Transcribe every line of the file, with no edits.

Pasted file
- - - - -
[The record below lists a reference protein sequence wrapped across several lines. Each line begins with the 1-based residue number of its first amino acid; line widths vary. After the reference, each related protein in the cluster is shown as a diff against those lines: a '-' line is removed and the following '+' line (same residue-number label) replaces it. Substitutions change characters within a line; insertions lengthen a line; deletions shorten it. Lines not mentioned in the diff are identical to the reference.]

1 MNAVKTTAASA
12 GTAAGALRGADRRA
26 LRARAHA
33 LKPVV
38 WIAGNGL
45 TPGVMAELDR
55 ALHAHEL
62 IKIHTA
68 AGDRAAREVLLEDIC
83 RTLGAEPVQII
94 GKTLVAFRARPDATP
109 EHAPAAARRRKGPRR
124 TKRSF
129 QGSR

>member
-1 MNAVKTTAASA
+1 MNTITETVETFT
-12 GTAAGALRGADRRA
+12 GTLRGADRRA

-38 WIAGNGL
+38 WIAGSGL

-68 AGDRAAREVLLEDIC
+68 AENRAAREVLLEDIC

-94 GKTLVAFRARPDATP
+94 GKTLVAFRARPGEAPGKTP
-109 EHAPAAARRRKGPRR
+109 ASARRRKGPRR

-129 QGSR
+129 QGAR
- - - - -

[The record below lists a reference protein sequence wrapped across several lines. Each line begins with the 1-based residue number of its first amino acid; line widths vary. After the reference, each related protein in the cluster is shown as a diff against those lines: a '-' line is removed and the following '+' line (same residue-number label) replaces it. Substitutions change characters within a line; insertions lengthen a line; deletions shorten it. Lines not mentioned in the diff are identical to the reference.]

1 MNAVKTTAASA
12 GTAAGALRGADRRA
26 LRARAHA
33 LKPVV
38 WIAGNGL
45 TPGVMAELDR
55 ALHAHEL
62 IKIHTA
68 AGDRAAREVLLEDIC
83 RTLGAEPVQII
94 GKTLVAFRARPDATP
109 EHAPAAARRRKGPRR
124 TKRSF
129 QGSR

>member
-1 MNAVKTTAASA
+1 MNTITETVETFT
-12 GTAAGALRGADRRA
+12 GTLRGADRRA

-38 WIAGNGL
+38 WIAGSGL

-68 AGDRAAREVLLEDIC
+68 AENRAAREVLLEDIC

-94 GKTLVAFRARPDATP
+94 GKTLVAFRARPGEAPGKTP
-109 EHAPAAARRRKGPRR
+109 ASARRRKGPRR

-129 QGSR
+129 QGAR